\begin{align*}s=\sqrt{\frac{\sum_{i=1}^n (x_i-\overline{x})^2}{n-1}}\end{align*}
where:
\begin{align*}x_i\end{align*} is the \begin{align*}i^{\text{th}}\end{align*} data value.
\begin{align*}\overline{x}\end{align*} is the mean of the sample.
\begin{align*}n\end{align*} is the sample size.
Variance of a sample:
\begin{align*}s^2= \frac{\sum_{i=1}^n (x_i-\overline{x})^2}{n-1}\end{align*}
where:
\begin{align*}x_i\end{align*} is the \begin{align*}i^{\text{th}}\end{align*} data value.
\begin{align*}\overline{x}\end{align*} is the mean of the sample.
\begin{align*}n\end{align*} is the sample size.
Chebyshev’s Theorem
Pafnuty Chebyshev was a \begin{align*}19^{\text{th}}\end{align*} Century Russian mathematician. The theorem named for him gives us information about how many elements of a data set are within a certain number of standard deviations of the mean.
The formal statement for Chebyshev’s Theorem is as follows:
The proportion of data points that lie within \begin{align*}k\end{align*} standard deviations of the mean is at least:
\begin{align*}1-\frac{1}{k^2}, \ k>1\end{align*}
Example: Given a group of data with mean 60 and standard deviation 15, at least what percent of the data will fall between 15 and 105?
15 is three standard deviations below the mean of 60, and 105 is 3 standard deviations above the mean of 60. Chebyshev’s Theorem tells us that at least \begin{align*}1-\frac{1}{3^2} = 1-\frac{1}{9} = \frac{8}{9} \approx 0.89 =89\%\end{align*} of the data will fall between 15 and 105.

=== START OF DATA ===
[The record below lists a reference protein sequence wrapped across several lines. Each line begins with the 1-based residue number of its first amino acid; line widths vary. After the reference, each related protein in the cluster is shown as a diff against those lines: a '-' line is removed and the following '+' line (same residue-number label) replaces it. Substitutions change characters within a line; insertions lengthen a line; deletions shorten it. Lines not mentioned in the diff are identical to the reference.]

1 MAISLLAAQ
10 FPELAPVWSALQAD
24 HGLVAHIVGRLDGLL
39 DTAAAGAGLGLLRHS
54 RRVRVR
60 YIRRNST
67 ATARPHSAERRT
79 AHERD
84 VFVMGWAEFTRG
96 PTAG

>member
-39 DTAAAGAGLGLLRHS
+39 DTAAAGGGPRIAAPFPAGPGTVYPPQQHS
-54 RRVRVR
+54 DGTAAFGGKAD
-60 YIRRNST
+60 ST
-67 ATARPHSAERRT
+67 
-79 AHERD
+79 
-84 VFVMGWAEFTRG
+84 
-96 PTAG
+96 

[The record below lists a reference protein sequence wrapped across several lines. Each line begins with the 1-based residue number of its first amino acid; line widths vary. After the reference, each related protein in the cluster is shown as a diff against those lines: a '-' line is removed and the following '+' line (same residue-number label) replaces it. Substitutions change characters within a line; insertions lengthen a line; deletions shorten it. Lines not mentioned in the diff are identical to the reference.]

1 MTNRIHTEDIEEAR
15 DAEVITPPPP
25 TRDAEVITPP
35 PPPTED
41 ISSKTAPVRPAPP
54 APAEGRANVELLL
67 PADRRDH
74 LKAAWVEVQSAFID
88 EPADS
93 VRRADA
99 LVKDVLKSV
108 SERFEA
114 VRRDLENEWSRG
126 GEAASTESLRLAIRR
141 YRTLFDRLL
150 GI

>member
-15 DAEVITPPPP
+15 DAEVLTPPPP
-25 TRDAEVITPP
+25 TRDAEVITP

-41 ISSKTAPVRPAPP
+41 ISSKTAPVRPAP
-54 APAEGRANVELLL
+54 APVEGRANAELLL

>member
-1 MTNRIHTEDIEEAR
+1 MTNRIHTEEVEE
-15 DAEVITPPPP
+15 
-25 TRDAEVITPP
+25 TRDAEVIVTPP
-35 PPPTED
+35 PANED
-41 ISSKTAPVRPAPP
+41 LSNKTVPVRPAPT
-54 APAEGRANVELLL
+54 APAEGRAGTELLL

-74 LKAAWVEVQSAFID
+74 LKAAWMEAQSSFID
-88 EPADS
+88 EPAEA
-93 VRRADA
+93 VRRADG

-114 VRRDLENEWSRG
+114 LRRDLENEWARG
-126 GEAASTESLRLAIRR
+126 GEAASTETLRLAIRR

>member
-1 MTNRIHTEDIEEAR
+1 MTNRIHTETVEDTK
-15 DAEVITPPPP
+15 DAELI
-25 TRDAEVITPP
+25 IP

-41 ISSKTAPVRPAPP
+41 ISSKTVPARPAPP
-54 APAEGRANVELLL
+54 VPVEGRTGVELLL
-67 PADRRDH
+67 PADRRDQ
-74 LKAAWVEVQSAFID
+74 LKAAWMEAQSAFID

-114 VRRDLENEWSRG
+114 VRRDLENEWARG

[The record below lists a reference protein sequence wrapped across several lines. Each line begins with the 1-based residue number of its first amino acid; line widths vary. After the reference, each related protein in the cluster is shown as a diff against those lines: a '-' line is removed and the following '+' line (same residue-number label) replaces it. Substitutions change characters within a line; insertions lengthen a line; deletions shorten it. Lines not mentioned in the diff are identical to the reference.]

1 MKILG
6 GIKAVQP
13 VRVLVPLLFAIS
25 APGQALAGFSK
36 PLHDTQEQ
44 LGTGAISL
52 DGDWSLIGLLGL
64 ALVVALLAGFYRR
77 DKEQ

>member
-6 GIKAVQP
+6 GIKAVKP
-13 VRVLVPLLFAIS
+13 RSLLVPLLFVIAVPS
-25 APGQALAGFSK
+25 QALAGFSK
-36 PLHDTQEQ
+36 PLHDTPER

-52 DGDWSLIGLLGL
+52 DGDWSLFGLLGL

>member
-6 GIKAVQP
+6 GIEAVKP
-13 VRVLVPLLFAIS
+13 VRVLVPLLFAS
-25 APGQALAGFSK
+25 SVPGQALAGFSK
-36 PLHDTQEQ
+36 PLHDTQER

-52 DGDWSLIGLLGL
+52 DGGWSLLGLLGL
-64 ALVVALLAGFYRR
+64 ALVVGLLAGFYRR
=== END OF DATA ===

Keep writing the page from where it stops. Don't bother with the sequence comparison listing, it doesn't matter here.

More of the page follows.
Example: Return to the rainfall data from Mobile. The mean yearly rainfall amount is 69.3, and the sample standard deviation is about 14.4.
Chebyshev’s Theorem tells us about the proportion of data within \begin{align*}k\end{align*} standard deviations of the mean. If we replace \begin{align*}k\end{align*} with 2, the result is as shown:
\begin{align*}1-\frac{1}{2^2} = 1- \frac{1}{4}=\frac{3}{4}\end{align*}
So the theorem predicts that at least 75% of the data is within 2 standard deviations of the mean.
According to the drawing above, Chebyshev’s Theorem states that at least 75% of the data is between 40.5 and 98.1. This doesn’t seem too significant in this example, because all of the data falls within that range. The advantage of Chebyshev’s Theorem is that it applies to any sample or population, no matter how it is distributed.